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    Review of BLACK DOG by Thomas Laird

    Carroll & Graf, April 2004

    Just when his partner goes on an extended vacation, Chicago police Lieutenant Jimmy Parisi gets stuck with two troubling cases. One involves a man who murders women by stealing their blood--a real-life vampire. The other, hardly high profile in gang-ridden Chicago, is the murder of an old man who lived in a cheap apartment. Jimmy becomes obsessed with the two cases. In the case of the older man, Jimmy suspects a gang leader who killed Jimmy's girlfriend years before but has never been charged with anything. And the vampire killer (dubbed the Count by the local newspapers) seems anxious to taunt Jimmy yet be able to vanish without leaving a trace.

    Jimmy's problems with his cases only adds to the troubles the homicide detective must face. His son gradually comes clean on a years-earlier episode where his priest sexually abused him and Jimmy faces high blood pressure and a lack of energy for his job. He knows that solving the cases will help, but he seems to be going through the motions.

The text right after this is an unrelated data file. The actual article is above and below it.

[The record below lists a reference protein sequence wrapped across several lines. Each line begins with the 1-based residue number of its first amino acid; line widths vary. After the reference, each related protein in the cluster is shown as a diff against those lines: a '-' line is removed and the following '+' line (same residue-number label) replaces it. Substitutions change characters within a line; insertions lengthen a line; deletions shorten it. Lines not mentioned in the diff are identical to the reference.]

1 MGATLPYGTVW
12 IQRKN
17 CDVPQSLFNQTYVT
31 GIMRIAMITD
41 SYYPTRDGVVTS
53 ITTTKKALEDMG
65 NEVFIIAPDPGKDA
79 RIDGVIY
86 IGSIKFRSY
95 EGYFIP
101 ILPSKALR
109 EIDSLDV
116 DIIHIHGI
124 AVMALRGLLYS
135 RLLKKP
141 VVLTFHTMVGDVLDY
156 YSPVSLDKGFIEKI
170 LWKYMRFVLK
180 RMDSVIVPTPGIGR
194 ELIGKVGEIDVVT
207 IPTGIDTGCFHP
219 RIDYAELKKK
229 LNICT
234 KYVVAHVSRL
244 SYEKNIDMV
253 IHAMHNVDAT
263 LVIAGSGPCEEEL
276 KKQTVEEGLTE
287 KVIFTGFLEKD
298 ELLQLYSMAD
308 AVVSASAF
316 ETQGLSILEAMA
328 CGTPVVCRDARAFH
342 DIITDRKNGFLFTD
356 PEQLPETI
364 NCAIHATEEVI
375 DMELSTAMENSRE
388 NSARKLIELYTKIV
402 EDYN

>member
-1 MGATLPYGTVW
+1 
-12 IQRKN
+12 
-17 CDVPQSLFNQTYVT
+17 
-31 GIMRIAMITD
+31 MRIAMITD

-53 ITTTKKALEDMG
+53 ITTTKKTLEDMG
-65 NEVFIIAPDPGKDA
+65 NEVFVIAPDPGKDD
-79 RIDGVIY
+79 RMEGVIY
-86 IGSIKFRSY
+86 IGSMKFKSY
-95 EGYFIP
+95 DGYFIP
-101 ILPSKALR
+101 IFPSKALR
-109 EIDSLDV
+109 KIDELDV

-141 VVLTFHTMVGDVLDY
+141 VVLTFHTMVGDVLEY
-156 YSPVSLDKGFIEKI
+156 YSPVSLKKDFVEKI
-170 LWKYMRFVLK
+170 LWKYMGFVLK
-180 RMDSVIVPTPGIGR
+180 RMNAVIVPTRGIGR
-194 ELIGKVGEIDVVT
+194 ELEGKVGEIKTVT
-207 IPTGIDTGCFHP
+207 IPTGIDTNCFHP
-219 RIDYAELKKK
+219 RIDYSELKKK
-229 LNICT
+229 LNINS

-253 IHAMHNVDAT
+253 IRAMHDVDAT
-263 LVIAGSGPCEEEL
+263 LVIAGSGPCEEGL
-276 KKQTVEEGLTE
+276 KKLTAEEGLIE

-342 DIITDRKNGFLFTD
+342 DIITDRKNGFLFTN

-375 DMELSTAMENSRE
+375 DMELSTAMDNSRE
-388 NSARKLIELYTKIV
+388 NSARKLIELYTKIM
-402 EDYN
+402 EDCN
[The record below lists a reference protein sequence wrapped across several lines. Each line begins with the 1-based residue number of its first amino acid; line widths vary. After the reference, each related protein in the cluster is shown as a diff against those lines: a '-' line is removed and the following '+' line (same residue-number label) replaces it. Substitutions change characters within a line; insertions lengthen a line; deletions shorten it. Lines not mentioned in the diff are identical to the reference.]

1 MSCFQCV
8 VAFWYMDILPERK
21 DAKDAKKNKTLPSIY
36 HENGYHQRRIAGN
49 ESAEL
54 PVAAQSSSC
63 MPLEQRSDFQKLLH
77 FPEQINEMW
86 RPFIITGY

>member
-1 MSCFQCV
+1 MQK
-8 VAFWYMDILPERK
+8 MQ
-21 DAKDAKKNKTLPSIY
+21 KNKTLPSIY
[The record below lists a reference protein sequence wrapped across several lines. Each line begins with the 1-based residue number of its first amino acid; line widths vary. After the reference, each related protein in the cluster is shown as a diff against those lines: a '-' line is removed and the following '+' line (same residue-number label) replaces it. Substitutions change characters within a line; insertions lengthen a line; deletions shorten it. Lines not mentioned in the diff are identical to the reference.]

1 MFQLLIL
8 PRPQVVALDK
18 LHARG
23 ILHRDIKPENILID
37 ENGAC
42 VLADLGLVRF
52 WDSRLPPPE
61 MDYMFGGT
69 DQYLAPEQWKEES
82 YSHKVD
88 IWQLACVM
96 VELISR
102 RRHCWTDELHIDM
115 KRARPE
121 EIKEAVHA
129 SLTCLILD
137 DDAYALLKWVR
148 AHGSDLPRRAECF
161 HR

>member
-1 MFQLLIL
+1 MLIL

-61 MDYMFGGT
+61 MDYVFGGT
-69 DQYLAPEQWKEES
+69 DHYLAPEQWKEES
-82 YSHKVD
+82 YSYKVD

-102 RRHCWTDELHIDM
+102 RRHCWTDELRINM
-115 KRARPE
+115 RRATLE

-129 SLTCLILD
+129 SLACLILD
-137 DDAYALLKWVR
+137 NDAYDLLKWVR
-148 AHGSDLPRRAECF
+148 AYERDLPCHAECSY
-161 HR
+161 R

Author Thomas Laird draws a vivid picture of a complex Chicago made up of neighborhoods going in dramatically different directions. Jimmy is an interesting character--driven to solve crimes and afraid of what his life would be without his job. The police details ring true--even to the casual observation of the law and Jimmy's certainty that at least some of his brother cops are in the pay of the gangs they fight.

    I found the ending to be a bit of a let-down as I had anticipated that the Count would make things more difficult, that Jimmy and his friends would have had to really think of something clever to solve the crime but this remains a solid and well constructed mystery.

    Three Stars

    Reviewed 4/27/04

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